August 12th, 2016
Do you remember middle school or high school? Many of us have strong memories associated with our adolescent years and oftentimes they are not great. Teen years can be difficult; you are going through changes and trying to figure out who you are. This transitional period can be particularly difficult for teens struggling with their sexual or gender identities. The Centers for Disease Control and Prevention (CDC) has published findings showing that LGBT teens are at increased risk for bullying and suicidal thoughts. Data shows that LGBT teens are twice as likely to have suicidal thoughts and one study even demonstrates suicide attempt rates as high as 25%.
It stands to reason, then, that school counselors, teachers, and other school employees play a large role in aiding these transitioning youths by helping them to understand confusing and conflicting thoughts they may be having.
Laws Restrict Educators’ Ability to Counsel LGBT Youth
Oklahoma recently proposed a bill that would prohibit school employees including teachers and school counselors from providing guidance to students if the information is about human sexuality, unless the employee notifies the student’s parents first. Fortunately, OK HB3044 did not survive the legislative process, but this is only one of numerous proposed laws we are seeing now with alarming frequency.
Many states have in fact passed laws that, while seemingly not as extreme as OK HB3044, can still have devastating affects on the psyche of a developing mind. In Alabama, for example, Alabama State Code § 16-40A-2(c)(8) requires that sexual education classes teach that, from a public health perspective, homosexuality is not an acceptable lifestyle and is punishable as a criminal offense. The state of Arizona similarly prohibits the promotion of a LGBT lifestyle as it relates to educating kids on AIDS.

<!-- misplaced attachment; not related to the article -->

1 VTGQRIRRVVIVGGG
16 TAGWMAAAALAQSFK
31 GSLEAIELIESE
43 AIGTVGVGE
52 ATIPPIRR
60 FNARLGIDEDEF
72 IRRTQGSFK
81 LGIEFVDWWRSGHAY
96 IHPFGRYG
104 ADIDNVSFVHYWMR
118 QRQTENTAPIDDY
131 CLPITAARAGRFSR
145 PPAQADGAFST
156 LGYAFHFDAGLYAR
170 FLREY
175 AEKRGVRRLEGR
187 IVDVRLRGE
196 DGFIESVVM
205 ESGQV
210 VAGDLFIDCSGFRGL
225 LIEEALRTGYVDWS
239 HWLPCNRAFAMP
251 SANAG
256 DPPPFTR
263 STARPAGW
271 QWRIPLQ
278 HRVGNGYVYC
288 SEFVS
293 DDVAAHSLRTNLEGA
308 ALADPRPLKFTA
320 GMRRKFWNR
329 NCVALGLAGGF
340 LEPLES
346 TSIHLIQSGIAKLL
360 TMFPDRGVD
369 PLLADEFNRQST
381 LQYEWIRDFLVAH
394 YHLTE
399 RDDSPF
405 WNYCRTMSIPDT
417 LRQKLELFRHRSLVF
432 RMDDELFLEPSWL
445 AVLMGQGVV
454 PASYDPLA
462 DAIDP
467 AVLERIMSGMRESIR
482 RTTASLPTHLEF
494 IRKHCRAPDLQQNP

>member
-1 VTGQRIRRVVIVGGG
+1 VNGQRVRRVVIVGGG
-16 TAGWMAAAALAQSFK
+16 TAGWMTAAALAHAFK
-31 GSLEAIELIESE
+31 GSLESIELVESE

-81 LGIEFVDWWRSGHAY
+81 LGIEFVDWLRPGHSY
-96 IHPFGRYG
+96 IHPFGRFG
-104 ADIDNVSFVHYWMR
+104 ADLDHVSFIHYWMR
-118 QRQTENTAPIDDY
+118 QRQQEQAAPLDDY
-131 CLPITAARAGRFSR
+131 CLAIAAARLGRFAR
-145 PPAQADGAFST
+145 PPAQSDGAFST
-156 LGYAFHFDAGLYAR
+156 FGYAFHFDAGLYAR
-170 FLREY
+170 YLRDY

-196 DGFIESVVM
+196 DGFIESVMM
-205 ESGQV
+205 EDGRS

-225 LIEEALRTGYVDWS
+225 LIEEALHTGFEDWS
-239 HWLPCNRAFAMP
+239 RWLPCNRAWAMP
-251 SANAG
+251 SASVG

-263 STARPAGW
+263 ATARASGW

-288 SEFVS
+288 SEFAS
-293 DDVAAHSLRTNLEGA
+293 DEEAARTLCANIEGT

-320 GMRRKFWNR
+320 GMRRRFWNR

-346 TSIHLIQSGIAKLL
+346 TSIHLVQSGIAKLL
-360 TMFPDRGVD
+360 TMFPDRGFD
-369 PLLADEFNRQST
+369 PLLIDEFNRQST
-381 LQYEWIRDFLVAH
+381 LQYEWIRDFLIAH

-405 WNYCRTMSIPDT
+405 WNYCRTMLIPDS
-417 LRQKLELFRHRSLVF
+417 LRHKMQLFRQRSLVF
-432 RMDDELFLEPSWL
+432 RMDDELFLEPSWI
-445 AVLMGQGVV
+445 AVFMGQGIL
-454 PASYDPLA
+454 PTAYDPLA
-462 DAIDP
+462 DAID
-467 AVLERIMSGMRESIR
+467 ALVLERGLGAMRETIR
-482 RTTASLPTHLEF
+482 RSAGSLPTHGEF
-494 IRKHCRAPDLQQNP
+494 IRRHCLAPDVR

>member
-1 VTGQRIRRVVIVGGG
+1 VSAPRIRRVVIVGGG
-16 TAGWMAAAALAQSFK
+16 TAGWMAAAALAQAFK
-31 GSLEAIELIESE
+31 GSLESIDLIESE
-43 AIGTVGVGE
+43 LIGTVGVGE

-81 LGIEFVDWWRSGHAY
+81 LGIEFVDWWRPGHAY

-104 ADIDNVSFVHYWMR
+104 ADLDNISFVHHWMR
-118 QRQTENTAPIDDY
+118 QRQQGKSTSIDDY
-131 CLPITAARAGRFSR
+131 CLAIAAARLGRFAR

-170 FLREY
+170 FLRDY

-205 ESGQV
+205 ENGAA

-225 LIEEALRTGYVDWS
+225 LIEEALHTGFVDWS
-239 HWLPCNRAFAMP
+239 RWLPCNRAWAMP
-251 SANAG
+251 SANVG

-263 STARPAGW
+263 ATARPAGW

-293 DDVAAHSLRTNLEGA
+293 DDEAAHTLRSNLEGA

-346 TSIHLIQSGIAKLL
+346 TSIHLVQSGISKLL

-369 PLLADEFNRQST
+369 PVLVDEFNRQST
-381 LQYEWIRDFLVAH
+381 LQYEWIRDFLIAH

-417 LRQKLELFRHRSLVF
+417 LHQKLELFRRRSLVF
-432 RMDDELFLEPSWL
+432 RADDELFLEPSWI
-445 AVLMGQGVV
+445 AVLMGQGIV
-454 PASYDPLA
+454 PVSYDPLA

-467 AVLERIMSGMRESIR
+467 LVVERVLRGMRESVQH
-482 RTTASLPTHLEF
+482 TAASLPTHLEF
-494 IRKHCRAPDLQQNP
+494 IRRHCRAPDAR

The CDC reports that schools are key components of a safer and more enriching educational experience for the LGBT community. In particular, sexual education classes should incorporate inclusive terminology rather than exclusive language. As we see above, many programs are designed in a way that could certainly scare a child who may be confused about his or her identity. In any event, the laws stated above do very little to advance education. Despite the fact that the CDC names educators as one of the first lines of defense against bullying and suicidal tendencies in LGBT kids, state law remains largely discriminatory.
LGBT Discrimination in Higher Education
Discrimination against LGBT youth does not stop at the middle or high school level. In fact, higher education also sees its fair share of proposed legislation that would prohibit a public university from reprimanding organizations that discriminate against the LGBT community. It probably comes as little or no surprise that faith-based colleges often discriminate against the lesbian, gay, homosexual, and transgender demographic; however, we are seeing a push against this open discrimination in a California bill that would prevent such acts.
With one of the most polarizing elections in history looming before us, we can be sure of one thing. Depending on who wins we are likely to see a shift in LGBT laws either for better or for worse. At Universal Life Church, we are dedicated to keeping you informed regardless of the impending political changes ahead.
(photo courtesy of Keanna Smith)